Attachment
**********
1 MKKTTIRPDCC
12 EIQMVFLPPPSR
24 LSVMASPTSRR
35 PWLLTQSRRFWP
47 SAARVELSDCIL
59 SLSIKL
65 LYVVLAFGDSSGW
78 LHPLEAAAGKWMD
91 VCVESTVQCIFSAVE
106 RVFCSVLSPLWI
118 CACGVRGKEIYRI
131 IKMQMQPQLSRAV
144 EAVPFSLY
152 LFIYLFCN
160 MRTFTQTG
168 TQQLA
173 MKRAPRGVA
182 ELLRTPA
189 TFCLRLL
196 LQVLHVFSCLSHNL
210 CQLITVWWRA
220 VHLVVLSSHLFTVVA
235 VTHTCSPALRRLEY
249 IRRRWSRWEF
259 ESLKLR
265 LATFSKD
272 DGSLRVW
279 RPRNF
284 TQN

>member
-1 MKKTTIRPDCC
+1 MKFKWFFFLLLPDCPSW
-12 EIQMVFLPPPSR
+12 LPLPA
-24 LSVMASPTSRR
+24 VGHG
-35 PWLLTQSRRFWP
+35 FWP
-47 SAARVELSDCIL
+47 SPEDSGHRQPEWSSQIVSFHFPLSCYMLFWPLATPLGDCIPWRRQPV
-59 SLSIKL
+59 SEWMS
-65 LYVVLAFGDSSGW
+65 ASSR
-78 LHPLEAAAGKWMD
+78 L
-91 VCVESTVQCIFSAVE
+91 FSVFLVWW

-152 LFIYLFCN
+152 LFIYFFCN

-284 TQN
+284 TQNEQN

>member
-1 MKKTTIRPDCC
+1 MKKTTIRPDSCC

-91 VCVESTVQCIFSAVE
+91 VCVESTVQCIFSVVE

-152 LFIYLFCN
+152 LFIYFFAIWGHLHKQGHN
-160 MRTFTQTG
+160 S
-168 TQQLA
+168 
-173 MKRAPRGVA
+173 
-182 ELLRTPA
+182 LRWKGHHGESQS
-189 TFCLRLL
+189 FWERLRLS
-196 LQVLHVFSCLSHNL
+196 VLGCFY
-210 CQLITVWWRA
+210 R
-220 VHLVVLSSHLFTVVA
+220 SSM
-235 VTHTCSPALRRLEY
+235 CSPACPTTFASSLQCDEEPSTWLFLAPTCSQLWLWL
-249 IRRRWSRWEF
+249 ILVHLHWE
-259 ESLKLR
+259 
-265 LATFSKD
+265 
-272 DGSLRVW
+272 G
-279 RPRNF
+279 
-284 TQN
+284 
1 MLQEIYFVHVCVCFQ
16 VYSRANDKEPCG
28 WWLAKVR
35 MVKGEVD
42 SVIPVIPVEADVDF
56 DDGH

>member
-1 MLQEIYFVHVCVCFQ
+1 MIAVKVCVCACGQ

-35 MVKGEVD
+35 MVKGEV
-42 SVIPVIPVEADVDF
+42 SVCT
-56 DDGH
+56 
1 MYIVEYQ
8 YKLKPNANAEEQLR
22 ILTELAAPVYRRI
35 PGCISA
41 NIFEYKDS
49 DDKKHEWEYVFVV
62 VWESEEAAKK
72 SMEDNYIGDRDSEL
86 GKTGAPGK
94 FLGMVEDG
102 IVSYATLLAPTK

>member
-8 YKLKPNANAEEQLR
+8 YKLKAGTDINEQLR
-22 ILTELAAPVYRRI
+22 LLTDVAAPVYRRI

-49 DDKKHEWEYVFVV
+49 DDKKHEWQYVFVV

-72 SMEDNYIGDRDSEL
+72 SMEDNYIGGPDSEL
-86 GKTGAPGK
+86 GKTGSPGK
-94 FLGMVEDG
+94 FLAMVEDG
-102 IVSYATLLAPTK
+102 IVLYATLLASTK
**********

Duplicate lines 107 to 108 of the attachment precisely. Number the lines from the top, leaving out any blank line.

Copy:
22 ILTELAAPVYRRI
35 PGCISA